The old woman opened the door.
“Come in my dears” said the old woman menacingly, “there is someone here you should meet.....”
To all else he was blind, turning death into this art, as the pounding in his mind beat in rhythm with his heart.
The Dark Land was silent.
•¤†¤• Chapter Eight •¤†¤•
“The Whisperings of the Winding Wind”
As the night drew in she gently caresses him, whispers in his ear a watchword of warning. As daylight embers die on the horizon, all She can do is remind him with reserved repose as she had done many times before.
As enlightenment streaks through his consciousness, She is silenced as the stillness of the gloom gradually descends like a blanket of awakening. She is muted by the gradual unease he feels in the approaching night. He is not cognisant of Her presence.
As the sense of disquiet builds in his mind, a nervous excitement sparks life to his limbs and nudges him forward along the lane. She is a sense he feels very much as a past tense, her message shrouded in the morass of exited emotion.
As the strain on his muscles burn warmth to his body, She bites at the tips of his ears and nose to remind him of the cold breath of the night. He is unaware of Her consternation, oblivious to Her as the silence of Her whisperings fall on deaf ears. He soldiers on through the darkening presence of night, as she prays a prey’s lament, drifting through the tall trunks of green.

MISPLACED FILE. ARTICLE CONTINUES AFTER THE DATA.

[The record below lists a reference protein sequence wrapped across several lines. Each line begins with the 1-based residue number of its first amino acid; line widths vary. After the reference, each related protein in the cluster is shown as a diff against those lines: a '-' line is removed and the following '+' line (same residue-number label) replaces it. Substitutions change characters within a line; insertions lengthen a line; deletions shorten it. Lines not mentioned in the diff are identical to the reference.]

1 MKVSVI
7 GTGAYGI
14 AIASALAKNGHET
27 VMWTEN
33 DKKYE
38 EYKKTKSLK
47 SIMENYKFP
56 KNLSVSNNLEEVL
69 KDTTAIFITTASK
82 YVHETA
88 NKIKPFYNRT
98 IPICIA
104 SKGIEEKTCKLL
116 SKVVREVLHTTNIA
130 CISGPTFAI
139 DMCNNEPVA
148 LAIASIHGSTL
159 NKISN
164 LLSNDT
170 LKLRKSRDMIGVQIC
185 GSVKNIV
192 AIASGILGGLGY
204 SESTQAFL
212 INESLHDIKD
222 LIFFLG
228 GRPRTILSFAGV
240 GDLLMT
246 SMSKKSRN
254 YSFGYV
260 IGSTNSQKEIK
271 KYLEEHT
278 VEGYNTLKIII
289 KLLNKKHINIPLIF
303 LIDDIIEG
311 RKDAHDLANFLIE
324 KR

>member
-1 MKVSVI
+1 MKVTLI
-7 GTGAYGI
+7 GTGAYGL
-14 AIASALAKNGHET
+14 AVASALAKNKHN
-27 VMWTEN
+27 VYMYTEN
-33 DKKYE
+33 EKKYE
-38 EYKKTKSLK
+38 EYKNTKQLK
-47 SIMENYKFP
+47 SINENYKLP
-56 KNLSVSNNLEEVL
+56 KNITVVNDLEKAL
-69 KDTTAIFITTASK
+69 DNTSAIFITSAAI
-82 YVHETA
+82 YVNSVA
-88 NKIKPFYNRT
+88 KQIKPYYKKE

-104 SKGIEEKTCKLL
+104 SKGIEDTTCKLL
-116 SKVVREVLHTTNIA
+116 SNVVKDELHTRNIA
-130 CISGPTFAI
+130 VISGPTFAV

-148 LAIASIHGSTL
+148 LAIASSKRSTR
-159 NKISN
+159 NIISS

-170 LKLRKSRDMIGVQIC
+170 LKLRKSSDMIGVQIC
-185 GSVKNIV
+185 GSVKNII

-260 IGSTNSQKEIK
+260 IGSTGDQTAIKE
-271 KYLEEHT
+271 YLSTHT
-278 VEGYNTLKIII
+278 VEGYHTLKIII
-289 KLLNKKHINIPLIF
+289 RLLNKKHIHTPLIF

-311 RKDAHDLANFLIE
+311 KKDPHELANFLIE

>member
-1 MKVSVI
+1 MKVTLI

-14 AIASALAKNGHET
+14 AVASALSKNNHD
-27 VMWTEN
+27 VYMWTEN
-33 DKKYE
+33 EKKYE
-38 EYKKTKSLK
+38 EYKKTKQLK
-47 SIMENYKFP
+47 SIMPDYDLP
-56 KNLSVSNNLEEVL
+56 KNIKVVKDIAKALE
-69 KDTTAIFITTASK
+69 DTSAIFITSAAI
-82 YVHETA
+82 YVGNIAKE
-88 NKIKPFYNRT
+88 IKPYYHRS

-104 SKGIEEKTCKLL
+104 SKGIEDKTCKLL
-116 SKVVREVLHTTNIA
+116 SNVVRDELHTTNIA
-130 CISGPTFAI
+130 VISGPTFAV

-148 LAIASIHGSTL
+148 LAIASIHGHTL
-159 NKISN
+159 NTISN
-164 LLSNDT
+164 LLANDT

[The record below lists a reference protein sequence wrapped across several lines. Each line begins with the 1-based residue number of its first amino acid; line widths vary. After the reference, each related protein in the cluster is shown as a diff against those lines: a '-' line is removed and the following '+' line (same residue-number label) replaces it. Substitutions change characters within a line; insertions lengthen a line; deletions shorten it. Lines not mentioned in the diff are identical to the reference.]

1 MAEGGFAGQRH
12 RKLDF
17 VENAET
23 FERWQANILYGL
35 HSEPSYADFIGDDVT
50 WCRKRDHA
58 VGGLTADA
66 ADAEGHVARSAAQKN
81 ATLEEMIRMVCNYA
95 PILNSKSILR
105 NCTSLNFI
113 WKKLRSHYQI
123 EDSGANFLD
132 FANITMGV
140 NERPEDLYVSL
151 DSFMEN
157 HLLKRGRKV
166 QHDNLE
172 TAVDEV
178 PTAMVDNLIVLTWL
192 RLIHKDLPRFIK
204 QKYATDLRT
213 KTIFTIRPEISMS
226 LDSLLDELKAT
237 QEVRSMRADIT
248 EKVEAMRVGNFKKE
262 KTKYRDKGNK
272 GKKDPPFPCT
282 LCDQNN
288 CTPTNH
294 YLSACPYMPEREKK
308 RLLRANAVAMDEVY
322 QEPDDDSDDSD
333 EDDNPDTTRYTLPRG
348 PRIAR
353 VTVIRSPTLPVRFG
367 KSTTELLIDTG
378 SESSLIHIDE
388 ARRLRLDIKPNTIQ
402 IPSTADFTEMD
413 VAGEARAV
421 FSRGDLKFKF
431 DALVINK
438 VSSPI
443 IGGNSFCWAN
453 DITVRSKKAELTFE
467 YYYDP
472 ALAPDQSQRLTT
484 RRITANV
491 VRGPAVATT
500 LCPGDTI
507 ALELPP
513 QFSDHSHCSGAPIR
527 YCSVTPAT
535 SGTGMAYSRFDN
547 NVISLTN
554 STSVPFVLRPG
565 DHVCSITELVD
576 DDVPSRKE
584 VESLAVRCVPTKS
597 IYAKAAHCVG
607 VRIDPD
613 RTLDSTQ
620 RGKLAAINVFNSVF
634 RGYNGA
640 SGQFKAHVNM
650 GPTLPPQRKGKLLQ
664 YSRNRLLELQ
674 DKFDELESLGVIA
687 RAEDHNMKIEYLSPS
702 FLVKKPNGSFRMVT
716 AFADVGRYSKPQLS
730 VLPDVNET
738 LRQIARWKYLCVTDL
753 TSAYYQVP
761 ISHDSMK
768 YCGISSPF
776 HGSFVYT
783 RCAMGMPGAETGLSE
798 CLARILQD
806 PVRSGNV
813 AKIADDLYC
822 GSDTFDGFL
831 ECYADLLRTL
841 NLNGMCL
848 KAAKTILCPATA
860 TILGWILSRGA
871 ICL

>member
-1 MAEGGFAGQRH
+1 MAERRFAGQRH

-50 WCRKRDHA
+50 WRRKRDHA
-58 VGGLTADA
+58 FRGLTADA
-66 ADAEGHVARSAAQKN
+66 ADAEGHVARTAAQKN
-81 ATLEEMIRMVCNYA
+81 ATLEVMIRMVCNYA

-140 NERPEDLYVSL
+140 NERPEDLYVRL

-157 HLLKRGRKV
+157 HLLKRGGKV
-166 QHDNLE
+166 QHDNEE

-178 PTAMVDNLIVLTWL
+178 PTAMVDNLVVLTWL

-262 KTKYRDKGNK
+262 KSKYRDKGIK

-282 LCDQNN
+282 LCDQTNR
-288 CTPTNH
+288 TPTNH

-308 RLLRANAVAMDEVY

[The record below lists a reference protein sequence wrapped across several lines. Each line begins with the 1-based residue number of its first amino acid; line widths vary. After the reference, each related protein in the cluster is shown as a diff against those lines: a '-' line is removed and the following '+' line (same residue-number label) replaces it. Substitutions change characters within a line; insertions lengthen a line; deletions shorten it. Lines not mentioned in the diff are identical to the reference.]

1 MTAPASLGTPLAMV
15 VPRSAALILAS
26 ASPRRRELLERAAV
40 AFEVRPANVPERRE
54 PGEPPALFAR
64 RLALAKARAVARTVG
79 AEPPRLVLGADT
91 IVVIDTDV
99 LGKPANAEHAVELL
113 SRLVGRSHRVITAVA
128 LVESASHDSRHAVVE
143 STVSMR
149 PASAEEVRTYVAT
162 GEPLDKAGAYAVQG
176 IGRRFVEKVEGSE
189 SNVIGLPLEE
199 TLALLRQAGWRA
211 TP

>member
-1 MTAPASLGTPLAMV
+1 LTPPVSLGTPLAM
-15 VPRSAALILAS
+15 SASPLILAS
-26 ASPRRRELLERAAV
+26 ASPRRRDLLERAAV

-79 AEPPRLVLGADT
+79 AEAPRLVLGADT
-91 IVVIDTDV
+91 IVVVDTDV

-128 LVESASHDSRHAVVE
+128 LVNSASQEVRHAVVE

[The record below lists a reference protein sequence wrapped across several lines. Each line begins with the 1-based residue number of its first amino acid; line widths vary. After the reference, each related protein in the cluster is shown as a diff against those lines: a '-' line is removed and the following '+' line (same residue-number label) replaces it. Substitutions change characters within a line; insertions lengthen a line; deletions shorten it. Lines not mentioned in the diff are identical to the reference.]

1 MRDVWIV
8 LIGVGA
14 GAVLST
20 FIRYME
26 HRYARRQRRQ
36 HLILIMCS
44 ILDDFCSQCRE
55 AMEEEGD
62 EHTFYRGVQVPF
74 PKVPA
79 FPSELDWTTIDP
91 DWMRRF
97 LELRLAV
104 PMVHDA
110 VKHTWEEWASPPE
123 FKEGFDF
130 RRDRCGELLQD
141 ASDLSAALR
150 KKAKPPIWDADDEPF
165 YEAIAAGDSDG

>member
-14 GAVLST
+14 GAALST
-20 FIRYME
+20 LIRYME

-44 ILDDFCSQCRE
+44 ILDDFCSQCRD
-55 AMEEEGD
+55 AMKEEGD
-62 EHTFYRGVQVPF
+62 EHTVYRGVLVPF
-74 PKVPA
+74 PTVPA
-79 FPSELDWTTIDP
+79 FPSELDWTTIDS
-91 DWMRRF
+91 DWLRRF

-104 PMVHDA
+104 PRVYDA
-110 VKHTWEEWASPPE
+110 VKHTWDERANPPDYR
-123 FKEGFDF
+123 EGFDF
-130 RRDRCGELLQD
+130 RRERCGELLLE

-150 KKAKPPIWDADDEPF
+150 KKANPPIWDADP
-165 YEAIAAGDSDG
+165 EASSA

A crack fractures the leafy lullaby. She holds her breath in fright, aware that Her calm counsel has had no effect, that on this night her whisperings will not avail him as silence thus descends.
He stands rooted to the spot. Fear binds him like prey too terrified to bolt from the jaws of certain death. Fear shatters his heart.
As terror shudders down his spine she urges palpably to breathe courage into his madness. She urges him to filter some semblance of rationality into the darkness of his emotions, to urge his spirit to wriggle free from the paralysing fear.
She spirits the image of horror into his mind’s eye, of an outcome that would rip out his heart. Rationalisation breathes into his consciousness, and mixes with his paralysing emotions. He bolts onward with the fury of fear and flight of survival.
“The wind does often quiet down about this time”, cackled the old woman “it is as if it is saying “It’s the calm before the storm””
She stared out of her window, her brow furrowed, concern lining her face.
She howled through the tall trunks of trees snapping all that stood in her way, her fury flurried in a deathly dance of turbulence and force. She continued on passing through the forest boughs, her violence dissipating so soon as it had arrived as She sighed over the edge of the hill.